When King Salman bin Abdulaziz succeeded King Abdullah last month, the Kingdom of Saudi Arabia edged one step closer towards a succession crisis.
US Secretary of State John Kerry with Omanu Sultan Qaboos bin Said, May 2013. (Flickr/US State Dept.)
There remain two more sons in the house of national founder, King Abdulaziz. Saudi Arabia is the only absolute monarchy that operates through agnatic primogeniture, whereby hereditary succession proceeds horizontally through male siblings rather than vertically through descendants.
King Salman, aged 79, is the 35th son of Abdulaziz. His Crown Prince and brother Muqrin, aged 69, is likely the last of the line (Prince Ahmed is between them in age, but has not yet been designated an the order of succession). It may not be a long wait, as King Salman is rumoured to be in ill health. Prince Muqrin is healthy but may lack the necessary support of the Allegiance Council as his mother was a Yemeni, not a Saudi princess.
Regardless, the crown must eventually pass to the next generation. But to whom? King Salman has named Prince Muhammad bin Nayef as the new Deputy Crown Prince, the first grandson of Abdulaziz to be designated in the line of succession. However, it is doubtful that this will go unchallenged given the number of hopefuls. Just as Mark Twain once complained that he couldn't 'throw a rock in any direction without hitting a captain of (t)his ship', the same could be said of princes in Saudi Arabia. By best estimates, they number over 4000.
In neighbouring Oman, the number of princes is exactly zero.
As the next Gulf country likely to experience a rare succession, Oman represents a more unusual problem. Sultan Qaboos, who is closely associated with the economic modernisation of the country, has yet to designate an heir in more than 40 years on the throne. Now in poor health (reported to be terminal cancer) and receiving extended medical treatment in Germany, the possibility of a power vacuum is real; the popular Sultan has no children, no living siblings and no nieces or nephews.
It is a unique problem for hereditary regimes in the Gulf, and one in which the West, including Australia, has a vital interest.
Oman under Sultan Qaboos has become known as a diplomatic linchpin in the region, most recently hosting unofficial talks between Iran and the US on the peaceful resolution to Tehran's nuclear ambitions. It also hosts US and other allied military assets, has successfully negotiated the return of hostages held by al Qaeda in Yemen, paid the bail for US hikers detained on espionage charges in Tehran and secured the release of British naval personnel captured by the Iranian military in 2007. And Muscat hosts the only intergovernmental organisation in the world in which Israel, the Palestinian Authority and Jordan sit at the same table on a regular basis: the Middle East Desalination Research Centre.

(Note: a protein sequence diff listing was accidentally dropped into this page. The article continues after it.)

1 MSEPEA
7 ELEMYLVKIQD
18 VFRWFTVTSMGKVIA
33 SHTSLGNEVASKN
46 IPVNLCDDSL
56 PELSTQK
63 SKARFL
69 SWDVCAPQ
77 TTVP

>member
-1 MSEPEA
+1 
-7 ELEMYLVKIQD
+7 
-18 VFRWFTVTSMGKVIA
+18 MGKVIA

As guardian of the Straits of Hormuz, through which 30% of all seaborne oil transits (and which lie wholly within its territorial waters), Oman's economic and political stability is of international concern. Yet the process of succession is far from comforting.
Oman has one of the most curious succession plans in the world. Childless and divorced, Sultan Qaboos will leave his choice for the next Sultan in a posthumous letter to his family. According to the Basic Law, swiftly codified in 1997 after the Sultan was involved in a car accident, the royal family has three days to reach a consensus. Barring this, his letter will be opened and one of the two names contained therein will be announced as Sultan. Putting aside the potential for failure in an untested process with multiple nominees (the names are contained in several letters spread across two countries for safekeeping), the problem remains that few members of the Sultan's family are considered suitably experienced for the post.
The Sultan, more than any other regent in the Gulf, is an absolute monarch. He serves as prime minister, head of the military, minister for foreign affairs and chairman of the central bank. Even each branch of the military reports personally to him. Although Sultan Qaboos, affectionately called 'HM' (His Majesty), is universally popular, the same cannot be said for his possible successors. Omanis are not familiar with the rest of the small royal family, all of whom maintain a low public profile.
Meanwhile, domestic expectations for the successor continue to grow.
Both Oman and Saudi Arabia experienced some protests during the Arab Spring. The majority of the protests called for reform rather than an end to the monarchical systems that have overseen the economic transformation of both countries. However, with the recent shift in the oil markets (the IMF warned that GCC exporters could lose US$300 billion due to falling oil prices in 2015), a successor may face an immediate budget shortfall.
Though Saudi Arabia has some leverage through its extremely generous sovereign wealth fund, Oman (not a member of OPEC) has a far smaller nest egg. Government spending in both countries has increased by more than 50% over the last five years owing to increases in the minimum wage, unemployment benefits and generous financial packages distributed after the Arab Spring.
Low oil prices have not yet stymied expenditure. Last week, the new Saudi King distributed a two-month income bonus to all public servants, retirees, students and social service recipients.
The perception of sound economic management and stable governance is crucial to the continued growth of foreign direct investment in the region, which both countries court with great enthusiasm in an effort to diversify their economies beyond hydrocarbons. Succession done poorly would be extremely damaging for business.